“Strength training has helped me find a physical and mental strength I never knew I had”.
Whether you workout at home in your basement or at a local gym, your workout space is your SACRED PLACE.
A place of reflection.
A place of progress and self-improvement.
A place to challenge yourself to become the best version of you.
A place to see the truth of your limitless potential.
A place to fall in love with yourself.
Many of my greatest life lessons were taught in the gym.
I’ve crawled under bars and squatted my body weight.
I’ve griped dumbbells heavier then my children and lunged meters across a room.
I’ve completely transformed by body seven times, taking 1st place in both provincial and world level fitness competitions.
I’ve stood behind the lenses of some pretty talented physique photographers and I’ve never felt more proud, empowered and accomplished.
l wear my muscles like a badge of honor not just because they represent physical strength or finely crafted aesthetics, but because they represent discipline, work ethic, mental toughness, and self-love.
The journey to sculpting my very best physique has cultivated within me a deeply rooted sense of confidence, and belief in myself that has carried over to every other aspect of my life.
It has taught me how to be strong in face of what has sometimes felt like insurmountable challenges.
Over the course of this week I’m committed to sharing with you a 3-Part Blog Series highlighting the Top Life Lessons That Strength Training Has Taught Me.
Today’s lesson is all about FEAR.
Fear is the biggest dream killer of all. Everything you’ve ever wanted is on the other side of fear.
The challenge is letting go of it.
We fear failure yet in the same sentence we fear success.
We fear being alone yet we fear falling in love.
We fear change yet we dislike our present circumstances.
The list goes on and it affects every aspect of our lives, personally, professionally, emotionally and physically.
Here’s what strength training has taught me about fear.
- PUNCH FEAR IN THE FACE AND JUST DO IT!
Fear of failure holds us back from so many things in life. We focus on the ‘what ifs’ and let them keep us from reaching our greatest potential.
In the gym, failure is a good thing and 100% necessary if you want to transform your physique.
Lifting a dumbbell until you’ve reach your very last repetition means that you have felt and acknowledged your limit, TODAY! It doesn’t mean that you can’t improve TOMORROW.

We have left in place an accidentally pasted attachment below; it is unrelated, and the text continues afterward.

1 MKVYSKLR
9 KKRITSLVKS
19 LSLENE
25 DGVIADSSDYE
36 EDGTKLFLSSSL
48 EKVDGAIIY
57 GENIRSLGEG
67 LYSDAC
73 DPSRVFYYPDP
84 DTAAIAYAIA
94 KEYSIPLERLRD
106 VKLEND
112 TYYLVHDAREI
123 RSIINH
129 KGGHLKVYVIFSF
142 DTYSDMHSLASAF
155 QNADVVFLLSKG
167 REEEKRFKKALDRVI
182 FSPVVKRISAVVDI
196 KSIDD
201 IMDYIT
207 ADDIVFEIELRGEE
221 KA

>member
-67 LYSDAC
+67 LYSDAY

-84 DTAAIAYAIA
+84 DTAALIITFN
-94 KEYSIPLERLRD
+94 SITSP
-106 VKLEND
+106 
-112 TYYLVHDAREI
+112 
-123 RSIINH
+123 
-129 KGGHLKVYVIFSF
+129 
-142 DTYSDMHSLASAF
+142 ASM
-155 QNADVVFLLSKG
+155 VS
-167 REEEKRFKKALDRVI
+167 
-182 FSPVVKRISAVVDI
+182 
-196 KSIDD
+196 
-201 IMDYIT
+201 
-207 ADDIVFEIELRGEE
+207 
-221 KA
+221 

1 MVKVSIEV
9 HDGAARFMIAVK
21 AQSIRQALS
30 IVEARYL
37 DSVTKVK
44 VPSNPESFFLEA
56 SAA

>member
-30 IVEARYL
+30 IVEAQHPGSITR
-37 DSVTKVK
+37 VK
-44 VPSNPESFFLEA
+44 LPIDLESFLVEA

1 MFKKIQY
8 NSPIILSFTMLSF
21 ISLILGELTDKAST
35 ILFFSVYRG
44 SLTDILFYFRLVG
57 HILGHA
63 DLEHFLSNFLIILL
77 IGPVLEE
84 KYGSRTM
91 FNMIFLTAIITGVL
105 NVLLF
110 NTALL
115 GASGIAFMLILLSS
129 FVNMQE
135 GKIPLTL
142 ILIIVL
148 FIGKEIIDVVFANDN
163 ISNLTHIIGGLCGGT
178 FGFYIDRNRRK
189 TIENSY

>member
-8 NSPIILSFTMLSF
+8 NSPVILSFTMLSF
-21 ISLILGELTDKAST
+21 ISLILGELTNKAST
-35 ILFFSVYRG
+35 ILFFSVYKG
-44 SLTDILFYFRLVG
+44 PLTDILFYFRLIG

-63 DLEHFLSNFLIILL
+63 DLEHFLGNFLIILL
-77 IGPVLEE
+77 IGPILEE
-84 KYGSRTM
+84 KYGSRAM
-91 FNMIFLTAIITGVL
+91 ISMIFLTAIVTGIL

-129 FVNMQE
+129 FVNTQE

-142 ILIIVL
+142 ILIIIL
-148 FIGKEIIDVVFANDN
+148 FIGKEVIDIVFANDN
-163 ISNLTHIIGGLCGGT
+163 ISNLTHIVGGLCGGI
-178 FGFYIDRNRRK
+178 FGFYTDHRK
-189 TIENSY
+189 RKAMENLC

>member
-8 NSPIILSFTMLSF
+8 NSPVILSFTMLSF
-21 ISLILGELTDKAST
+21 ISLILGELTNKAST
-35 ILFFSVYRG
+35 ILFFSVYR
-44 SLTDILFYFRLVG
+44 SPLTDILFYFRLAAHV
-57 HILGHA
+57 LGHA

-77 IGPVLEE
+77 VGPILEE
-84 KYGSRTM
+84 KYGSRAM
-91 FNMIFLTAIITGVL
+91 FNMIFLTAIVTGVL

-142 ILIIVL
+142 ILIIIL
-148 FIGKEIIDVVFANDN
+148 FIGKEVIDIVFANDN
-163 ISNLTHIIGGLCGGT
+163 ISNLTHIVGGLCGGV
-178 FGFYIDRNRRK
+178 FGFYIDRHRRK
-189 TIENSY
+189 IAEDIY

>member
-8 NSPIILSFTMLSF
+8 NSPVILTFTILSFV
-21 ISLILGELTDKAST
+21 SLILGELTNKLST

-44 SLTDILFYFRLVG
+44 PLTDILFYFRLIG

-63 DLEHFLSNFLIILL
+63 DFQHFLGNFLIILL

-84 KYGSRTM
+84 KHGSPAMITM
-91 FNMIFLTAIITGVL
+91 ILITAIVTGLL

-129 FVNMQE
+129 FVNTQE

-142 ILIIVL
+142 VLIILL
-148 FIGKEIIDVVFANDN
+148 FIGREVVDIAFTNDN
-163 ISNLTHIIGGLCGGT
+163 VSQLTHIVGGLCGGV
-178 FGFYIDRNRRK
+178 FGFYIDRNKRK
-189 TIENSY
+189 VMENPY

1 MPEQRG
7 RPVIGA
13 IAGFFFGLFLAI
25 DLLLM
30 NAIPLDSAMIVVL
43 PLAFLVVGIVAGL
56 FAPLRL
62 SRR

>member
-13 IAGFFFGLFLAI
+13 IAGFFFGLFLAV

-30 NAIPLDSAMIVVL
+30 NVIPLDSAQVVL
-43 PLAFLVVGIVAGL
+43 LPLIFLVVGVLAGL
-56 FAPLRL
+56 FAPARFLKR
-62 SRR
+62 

The first time that you set foot in a gym you will feel weak, you will feel intimidated, and you will feel completely and utterly out of your comfort zone.
But with patience and deliberate practice you WILL get better, you WILL get stronger, you WILL see changes in your body.
And the same is true in life.
If you want to get good at anything, whether it’s advancing in your career, meeting the man of your dreams, or getting stronger in the gym, then you need to punch fear in the face and just freaking do it!
And the more frequently that you force yourself to “Just do it” the more this attitude will permeate every area of your life.
Every person who has ever achieved anything worth doing will attest to the important role failure has played in their journey.
It teaches you resilience, it teaches you patience, and it teaches you that each and every time you are knocked down, you have a choice whether or not you will stay down or get back up and try again.
It’s taken me many years to realize that failure is necessary in order to know success. Rarely do we “get it right” the first time.
We only truly fail when we give up.
Whatever it is you desire in life you’ll find it on the other side of fear.
Whether it’s personal happiness, professional success, or the body of your dreams, it is within your reach.
Punch fear in the face and destroy its ability to control your life so that you CAN start to live the life of your dreams, in the body of your dreams!
What surprising life-lessons have you learned from lifting weights?
Let me know in the comments below.
Stay tuned for Part II of the Life-Lessons Strength Training Has Taught Me.